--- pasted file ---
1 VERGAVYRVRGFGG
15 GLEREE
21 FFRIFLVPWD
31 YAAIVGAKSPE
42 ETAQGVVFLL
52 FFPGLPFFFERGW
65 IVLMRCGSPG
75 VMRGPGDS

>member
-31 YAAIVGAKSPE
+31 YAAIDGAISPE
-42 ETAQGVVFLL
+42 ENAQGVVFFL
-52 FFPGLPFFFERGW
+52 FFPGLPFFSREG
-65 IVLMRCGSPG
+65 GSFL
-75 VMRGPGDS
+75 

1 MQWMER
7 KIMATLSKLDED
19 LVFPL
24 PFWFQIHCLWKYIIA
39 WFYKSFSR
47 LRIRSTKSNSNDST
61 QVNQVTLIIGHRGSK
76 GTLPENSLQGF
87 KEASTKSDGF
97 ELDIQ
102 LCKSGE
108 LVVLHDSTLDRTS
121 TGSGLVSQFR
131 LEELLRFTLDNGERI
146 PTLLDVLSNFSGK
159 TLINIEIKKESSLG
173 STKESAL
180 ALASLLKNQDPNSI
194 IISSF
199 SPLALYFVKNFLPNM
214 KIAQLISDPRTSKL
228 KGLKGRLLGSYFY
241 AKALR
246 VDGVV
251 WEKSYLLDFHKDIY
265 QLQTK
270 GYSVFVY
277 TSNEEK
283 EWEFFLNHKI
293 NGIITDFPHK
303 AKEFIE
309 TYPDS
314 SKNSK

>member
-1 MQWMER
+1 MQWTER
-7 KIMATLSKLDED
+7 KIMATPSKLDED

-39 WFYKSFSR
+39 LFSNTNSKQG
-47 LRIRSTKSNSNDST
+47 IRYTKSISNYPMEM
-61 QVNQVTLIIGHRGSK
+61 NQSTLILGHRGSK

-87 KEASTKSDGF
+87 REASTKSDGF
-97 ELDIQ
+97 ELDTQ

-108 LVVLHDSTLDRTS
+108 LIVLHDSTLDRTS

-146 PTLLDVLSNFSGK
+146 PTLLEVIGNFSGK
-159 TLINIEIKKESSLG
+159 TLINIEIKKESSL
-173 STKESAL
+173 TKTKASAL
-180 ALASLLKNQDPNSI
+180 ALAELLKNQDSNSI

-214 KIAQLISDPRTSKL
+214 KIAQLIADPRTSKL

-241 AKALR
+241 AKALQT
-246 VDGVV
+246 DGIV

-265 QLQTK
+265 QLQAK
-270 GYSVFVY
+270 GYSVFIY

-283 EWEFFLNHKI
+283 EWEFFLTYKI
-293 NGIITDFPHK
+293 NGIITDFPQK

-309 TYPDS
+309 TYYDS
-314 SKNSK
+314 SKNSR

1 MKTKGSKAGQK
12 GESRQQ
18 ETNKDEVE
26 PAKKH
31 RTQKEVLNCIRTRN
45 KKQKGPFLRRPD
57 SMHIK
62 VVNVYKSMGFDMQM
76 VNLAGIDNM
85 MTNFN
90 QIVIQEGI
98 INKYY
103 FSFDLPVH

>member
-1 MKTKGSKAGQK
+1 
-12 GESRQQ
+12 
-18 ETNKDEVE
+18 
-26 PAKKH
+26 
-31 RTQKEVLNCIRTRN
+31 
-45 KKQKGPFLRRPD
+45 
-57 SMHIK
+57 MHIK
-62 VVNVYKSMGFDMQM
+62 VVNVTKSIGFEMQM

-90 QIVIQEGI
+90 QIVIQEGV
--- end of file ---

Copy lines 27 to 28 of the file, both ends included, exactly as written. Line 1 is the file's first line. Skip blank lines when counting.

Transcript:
76 GTLPENSLQGF
87 KEASTKSDGF